We declare the right of the people of Ireland to the ownership of Ireland and to the unfettered control of Irish destinies, to be sovereign and indefeasible.’ An affirmation that should, by now, be familiar to most of us.
Given Connolly’s input into what became the Proclamation of the Republic, argues the labour historian John Callow, this passage ‘could be taken as legally enshrining the nationalisation, and common ownership, of industry and the land’. Democratic control of the island’s resources and indeed all aspects of the economy was a central tenet of Connolly’s political thought, and has featured prominently in the efforts of his followers to transform society for the benefit of the majority.
Other political forces, such as the Fianna Fáil governments of the early 1930s or indeed the contemporary proponents of populist nationalism, have not been above using the principle of Irish ownership as a rhetorical tool to appeal to all sections of the population. But as the abhorrent treatment of Dunnes Stores workers starkly demonstrates, this limited objective does not in itself constitute the making of a more democratic and equal society. Connolly made this point repeatedly, not least in the weeks leading up to the Easter Rising: ‘We are out for Ireland for the Irish. But who are the Irish? Not the rack-renting, slum-owning landlord; not the sweating, profit-grinding capitalist; not the sleek and oily lawyer; not the prostitute pressman – the hired liars of the enemy. Not these are the Irish upon whom the future depends. Not these, but the Irish working class, the only secure foundation upon which a free nation can be reared.’
For the greater part of its existence, the economy of the southern Irish state has been designed to benefit the class of people so despised by Connolly. At various points in Irish history, native policy makers have privileged ranchers, commercial banking interests, multinational corporations and those engaged in FIRE (finance, insurance and real estate) activities over the needs of the broader population. As early as the 1950s, with the opening up of the economy to free trade and FDI, government ministers had begun to establish Ireland’s ‘open for business’ credentials with a giveaway of oil and gas exploration rights worth £ millions. Henceforth, the two civil war parties would create between them the architecture of an economy based on speculation, while the middle-men continued receiving huge fees for services rendered to multinationals.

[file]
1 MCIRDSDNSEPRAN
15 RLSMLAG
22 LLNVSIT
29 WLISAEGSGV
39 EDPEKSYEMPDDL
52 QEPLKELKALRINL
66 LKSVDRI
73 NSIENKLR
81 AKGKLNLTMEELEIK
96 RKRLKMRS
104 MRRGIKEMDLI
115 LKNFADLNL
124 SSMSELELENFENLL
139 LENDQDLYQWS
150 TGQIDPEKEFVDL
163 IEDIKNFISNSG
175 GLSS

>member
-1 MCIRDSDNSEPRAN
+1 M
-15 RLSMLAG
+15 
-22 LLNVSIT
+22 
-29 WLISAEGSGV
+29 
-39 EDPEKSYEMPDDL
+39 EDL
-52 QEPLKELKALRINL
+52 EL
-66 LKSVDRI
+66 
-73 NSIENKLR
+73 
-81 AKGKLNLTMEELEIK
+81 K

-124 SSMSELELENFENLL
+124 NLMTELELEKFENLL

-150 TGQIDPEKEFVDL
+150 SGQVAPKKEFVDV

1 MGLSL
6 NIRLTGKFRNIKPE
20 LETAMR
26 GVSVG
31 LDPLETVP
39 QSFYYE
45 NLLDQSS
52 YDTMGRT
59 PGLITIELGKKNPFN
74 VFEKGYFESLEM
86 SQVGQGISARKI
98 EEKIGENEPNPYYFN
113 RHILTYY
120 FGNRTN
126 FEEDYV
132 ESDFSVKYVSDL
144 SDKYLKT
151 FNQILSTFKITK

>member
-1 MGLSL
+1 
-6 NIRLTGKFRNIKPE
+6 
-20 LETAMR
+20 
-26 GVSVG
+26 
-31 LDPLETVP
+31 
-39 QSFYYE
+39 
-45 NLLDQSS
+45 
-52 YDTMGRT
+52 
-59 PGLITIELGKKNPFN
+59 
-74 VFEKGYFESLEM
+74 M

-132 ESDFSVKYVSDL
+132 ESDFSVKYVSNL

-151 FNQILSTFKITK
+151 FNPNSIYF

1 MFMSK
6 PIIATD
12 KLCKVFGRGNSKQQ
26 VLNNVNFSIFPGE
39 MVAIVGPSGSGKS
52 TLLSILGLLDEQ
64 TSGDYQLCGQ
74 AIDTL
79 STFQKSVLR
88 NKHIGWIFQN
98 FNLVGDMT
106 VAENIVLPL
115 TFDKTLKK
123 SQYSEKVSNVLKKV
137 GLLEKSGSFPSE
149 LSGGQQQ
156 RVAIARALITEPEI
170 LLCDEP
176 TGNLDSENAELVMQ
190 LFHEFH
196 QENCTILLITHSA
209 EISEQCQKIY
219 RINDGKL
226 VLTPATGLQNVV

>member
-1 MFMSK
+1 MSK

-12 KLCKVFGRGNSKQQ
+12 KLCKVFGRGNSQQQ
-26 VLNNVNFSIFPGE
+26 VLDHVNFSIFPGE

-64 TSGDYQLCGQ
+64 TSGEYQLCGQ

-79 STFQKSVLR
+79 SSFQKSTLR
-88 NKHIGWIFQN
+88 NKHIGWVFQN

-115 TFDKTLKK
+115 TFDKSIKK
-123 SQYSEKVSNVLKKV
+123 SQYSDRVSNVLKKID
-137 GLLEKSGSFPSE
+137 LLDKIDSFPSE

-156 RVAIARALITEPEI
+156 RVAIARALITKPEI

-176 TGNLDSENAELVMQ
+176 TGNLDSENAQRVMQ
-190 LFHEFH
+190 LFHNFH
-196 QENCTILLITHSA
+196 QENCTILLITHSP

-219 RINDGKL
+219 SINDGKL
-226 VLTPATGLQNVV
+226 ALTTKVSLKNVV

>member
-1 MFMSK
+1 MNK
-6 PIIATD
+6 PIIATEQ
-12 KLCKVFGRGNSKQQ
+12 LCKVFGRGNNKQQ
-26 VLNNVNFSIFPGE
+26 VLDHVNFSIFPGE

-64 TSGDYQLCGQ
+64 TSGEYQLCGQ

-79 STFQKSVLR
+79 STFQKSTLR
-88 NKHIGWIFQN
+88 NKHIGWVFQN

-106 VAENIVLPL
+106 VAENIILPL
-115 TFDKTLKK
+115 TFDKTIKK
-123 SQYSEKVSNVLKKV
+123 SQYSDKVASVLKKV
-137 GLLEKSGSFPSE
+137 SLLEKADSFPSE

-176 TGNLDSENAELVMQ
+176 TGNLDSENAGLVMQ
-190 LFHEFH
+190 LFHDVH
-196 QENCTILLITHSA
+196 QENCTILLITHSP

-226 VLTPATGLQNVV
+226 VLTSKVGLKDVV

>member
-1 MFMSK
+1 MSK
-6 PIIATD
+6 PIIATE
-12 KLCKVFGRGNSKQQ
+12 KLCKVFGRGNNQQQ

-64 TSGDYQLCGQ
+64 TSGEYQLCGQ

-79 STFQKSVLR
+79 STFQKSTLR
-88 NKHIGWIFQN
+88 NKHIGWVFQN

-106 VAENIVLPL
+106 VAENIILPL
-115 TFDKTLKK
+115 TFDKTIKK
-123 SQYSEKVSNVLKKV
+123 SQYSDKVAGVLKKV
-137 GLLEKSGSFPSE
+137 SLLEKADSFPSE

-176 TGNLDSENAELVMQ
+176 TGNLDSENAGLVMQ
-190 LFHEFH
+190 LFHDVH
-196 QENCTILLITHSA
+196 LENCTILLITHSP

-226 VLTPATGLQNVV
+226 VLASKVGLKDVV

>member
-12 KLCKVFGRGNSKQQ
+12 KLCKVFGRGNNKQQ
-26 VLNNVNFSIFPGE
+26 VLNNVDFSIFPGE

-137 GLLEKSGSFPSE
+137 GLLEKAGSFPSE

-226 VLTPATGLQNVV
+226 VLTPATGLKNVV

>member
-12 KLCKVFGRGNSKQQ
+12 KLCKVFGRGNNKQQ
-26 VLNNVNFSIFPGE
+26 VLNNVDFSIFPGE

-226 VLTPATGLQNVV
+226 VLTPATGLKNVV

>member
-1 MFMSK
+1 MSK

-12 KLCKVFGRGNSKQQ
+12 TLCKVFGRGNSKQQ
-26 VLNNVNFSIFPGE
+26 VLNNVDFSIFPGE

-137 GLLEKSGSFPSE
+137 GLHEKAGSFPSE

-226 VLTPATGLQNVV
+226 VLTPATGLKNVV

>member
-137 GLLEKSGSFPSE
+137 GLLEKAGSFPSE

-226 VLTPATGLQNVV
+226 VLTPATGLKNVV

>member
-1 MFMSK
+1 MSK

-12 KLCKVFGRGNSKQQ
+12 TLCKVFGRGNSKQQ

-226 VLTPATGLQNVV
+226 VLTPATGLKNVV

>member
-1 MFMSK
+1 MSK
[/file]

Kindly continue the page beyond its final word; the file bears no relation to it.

Neoliberalism – as those living in Thatcher’s Britain or Reagan’s US understood and experienced it – took longer to reach Ireland, but by the time it did it was pushing at an open door. From the late 1980s onwards, the Irish economy began to replicate the features of global neoliberalism – low taxes, a weakened labour movement, financialisation, and commercial property speculation – while somehow retaining the structures that benefited its strong middleman class. Indeed, it was in 1989 that the Fianna Fáil Minister for Energy Ray Burke reduced the reduced the state’s 50% share in its offshore oil and gas to zero and abolished royalties completely.
The characteristics of the neoliberal turn are well known to us, but it is privatisation that best encapsulates its grasping nature. Privatisation is not efficient, it’s not clever and it doesn’t deliver. It’s simply a massive wealth grab, a project increasing in scope and intensity across the globe with annual revenues reaching the hundreds of billions. As we have reduced progressive and wealth taxes, and as public finances have collapsed, new infrastructural investment has increasingly taken the form of installing private tollbooths over the economy’s most critical access points such as roads, public transportation, communications, energy, healthcare, education and, of course, clean water. It represents the final theft of the commons and allows private interests to control our most important public assets. Privatisation is the backbone of the neoliberal project and shows the true nature of the free market, monopolies owned by the few. That’s not democracy, it’s an economic tyranny.
Having formed a key component of the project that led to the biggest capitalist crisis in living memory, privatisation is now proposed as part of the solution. Embedded in TTIP, EU treaties and the programmes of national governments are a set of policies that lead inexorably to the privatisation of everything that remains in common ownership. In the twenty-six counties, this involves the sale of profitable state assets, the defunding and creeping privatisation of a two-tier healthcare system, and the transformation of Irish Water into a commercial entity.
Contained within the Right2Change Policy Principles for a Progressive Irish Government is a rejection of privatisation, wholesale opposition to TTIP and a number of measures aimed at (re-)establishing democratic control over ‘surrendered natural resources’ and crucial parts of the economy. Realisation of these proposals would go some way towards reversing the drift to a market society, deepening economic democracy both in places where it can already be found and where it has not existed. Achieving and sustaining this kind of radical change will require victory on the political front and a fundamental transformation in the balance of class power.
Written by Stevie Nolan and Sean Byers, Trademark Belfast